|Scientific Name:||Ophrysia superciliosa|
|Species Authority:||(Gray, 1846)|
|Red List Category & Criteria:||Critically Endangered D ver 3.1|
|Reviewer/s:||Butchart, S. & Symes, A.|
|Contributor/s:||Baral, H., Ghate, M. & Kalsi, R.|
This species has not been recorded with certainty since 1876, despite a number of searches, and it may have been severely impacted by hunting and habitat degradation. However, it probably remains extant, because thorough surveys are still required, and the species may be difficult to detect (favouring dense grass and being reluctant to fly). In addition, there is a recent set of possible sightings around Naini Tal in 2003. Any remaining population is likely to be tiny, and for these reasons it is treated as Critically Endangered.
|Range Description:||Ophrysia superciliosa is known only from the western Himalayas in Uttaranchal, north-western India, where about a dozen specimens were collected near Mussooree and Naini Tal prior to 1877. Field observations during the mid-19th century suggest that it may have been relatively common, but it was certainly rare by the late 1800s, potentially indicating a population decline. The lack of confirmed records since then suggests that the species may now be extinct. However, there have been few well-organised searches, there were possible sightings near Suwakholi in 1984 (Negi 2006) and around Naini Tal in 2003, and a female was reported by a hunter in 2010 (H. S. Baral in litt. 2010). There is still reason to hope that a small population survives in remoter areas of the lower or middle Himalayan range, especially given the difficulty in detecting similar species.|
|Range Map:||Click here to open the map viewer and explore range.|
|Population:||The population is assumed to be tiny (fewer than 50 individuals and mature individuals) based on a paucity of specimens, and a failure of recent surveys searching for this species|
|Habitat and Ecology:||
It was recorded in long grass and scrub on steep hillsides, particularly south-facing slope crests, between 1,650 m and 2,400 m. Generally encountered in coveys of 6-12 birds, it was extremely elusive, never flying except when almost stepped on. It was unclear whether it is sedentary or a short-distance migrant. It was only recorded around Mussoorie and Naini Tal hill stations during the winter months, suggesting it may breed at higher altitudes. A recent possible sighting by a local man was made in a wheat field near riparian pine forest (Baral et al. in prep.).
|Major Threat(s):||The species was last seen 60 years before independence, indicating that hunting levels during the colonial period contributed significantly to its decline. Widespread land-use changes thereafter, particularly open cast mining for limestone and related disturbance, are other likely contributory factors to its decline. Its contact call was apparently heard frequently in November and appears to have aided hunters to locate them. It is also hypothesised that habitat changes at lower elevations during the post-Pleistocene glaciation might have pushed subpopulations to suboptimal higher elevations, causing local extinctions.|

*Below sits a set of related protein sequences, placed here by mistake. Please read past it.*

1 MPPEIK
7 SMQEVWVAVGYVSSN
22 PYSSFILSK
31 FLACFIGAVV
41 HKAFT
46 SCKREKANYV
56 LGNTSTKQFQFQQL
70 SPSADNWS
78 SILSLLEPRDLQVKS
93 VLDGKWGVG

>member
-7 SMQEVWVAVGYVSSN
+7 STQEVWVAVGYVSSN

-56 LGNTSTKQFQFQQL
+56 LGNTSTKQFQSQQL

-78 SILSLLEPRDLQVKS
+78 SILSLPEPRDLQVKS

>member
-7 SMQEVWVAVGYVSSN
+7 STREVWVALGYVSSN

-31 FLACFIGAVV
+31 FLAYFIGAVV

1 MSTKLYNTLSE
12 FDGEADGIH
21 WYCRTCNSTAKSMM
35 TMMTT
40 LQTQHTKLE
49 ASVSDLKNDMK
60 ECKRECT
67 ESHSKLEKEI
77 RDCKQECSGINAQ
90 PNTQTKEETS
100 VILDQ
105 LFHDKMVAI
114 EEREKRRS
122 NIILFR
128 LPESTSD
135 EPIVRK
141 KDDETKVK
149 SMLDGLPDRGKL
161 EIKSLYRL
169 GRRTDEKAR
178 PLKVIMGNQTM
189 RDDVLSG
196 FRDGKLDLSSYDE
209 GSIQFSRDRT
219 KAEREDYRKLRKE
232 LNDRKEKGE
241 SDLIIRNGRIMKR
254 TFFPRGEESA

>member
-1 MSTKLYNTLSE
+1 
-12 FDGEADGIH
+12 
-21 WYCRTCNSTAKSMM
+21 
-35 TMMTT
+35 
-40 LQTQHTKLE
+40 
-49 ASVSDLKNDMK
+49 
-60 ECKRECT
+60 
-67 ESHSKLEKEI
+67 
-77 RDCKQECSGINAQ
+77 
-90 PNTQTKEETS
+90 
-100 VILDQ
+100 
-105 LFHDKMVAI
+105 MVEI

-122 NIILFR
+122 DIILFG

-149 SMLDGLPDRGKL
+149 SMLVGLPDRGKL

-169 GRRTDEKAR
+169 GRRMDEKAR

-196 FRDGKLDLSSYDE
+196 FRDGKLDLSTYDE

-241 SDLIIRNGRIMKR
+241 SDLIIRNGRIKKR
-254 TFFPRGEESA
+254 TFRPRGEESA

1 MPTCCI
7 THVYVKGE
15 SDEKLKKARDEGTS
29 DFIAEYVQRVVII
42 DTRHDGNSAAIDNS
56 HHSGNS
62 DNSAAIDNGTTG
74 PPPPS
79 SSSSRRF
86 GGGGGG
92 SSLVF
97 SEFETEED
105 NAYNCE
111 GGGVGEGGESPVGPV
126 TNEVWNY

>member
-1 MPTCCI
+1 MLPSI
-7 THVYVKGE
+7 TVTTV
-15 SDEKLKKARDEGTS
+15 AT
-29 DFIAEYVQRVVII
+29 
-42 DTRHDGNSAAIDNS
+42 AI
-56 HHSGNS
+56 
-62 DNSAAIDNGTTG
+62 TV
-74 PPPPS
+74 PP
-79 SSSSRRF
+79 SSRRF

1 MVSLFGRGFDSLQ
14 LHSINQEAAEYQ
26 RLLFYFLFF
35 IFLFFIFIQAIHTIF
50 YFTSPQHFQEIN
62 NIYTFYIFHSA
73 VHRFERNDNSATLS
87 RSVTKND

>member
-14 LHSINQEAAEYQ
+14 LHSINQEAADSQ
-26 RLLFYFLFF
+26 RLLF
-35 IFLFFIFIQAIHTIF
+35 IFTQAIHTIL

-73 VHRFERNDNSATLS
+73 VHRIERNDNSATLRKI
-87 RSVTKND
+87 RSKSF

Conservation Actions Underway
There have been a number of official and unofficial attempts to rediscover the species, covering some of the most suitable areas around Mussoorie and Naini Tal. However, none has yet been successful. In 2002 and 2010, surveys used posters, interviews with locals and habitat analyses to direct field searches, but failed to find definitive evidence of the species (Kalsi 2004, H. S. Baral in litt. 2010). Further surveys involving local communities are planned (M. M. Ghate in litt. 2010). Conservation Actions Proposed
Conduct further surveys in areas supporting Cheer Pheasant Catreus wallichi, which has similar habitat requirements. Conduct interviews with local hunters, involving the state Forest Department, about possible locations for the species. Based on these interviews, continue a comprehensive series of field surveys, including in the vicinity of old sites (Budraj, Benog, Jharipani and Sher-ka-danda), over several seasons and following up recent local reports near Naini Tal. Provide posters and cash incentives to local people to stimulate search for the species (Baral et al. in prep.).
|Citation:||BirdLife International 2012. Ophrysia superciliosa. In: IUCN 2012. IUCN Red List of Threatened Species. Version 2012.2. <www.iucnredlist.org>. Downloaded on 25 May 2013.|
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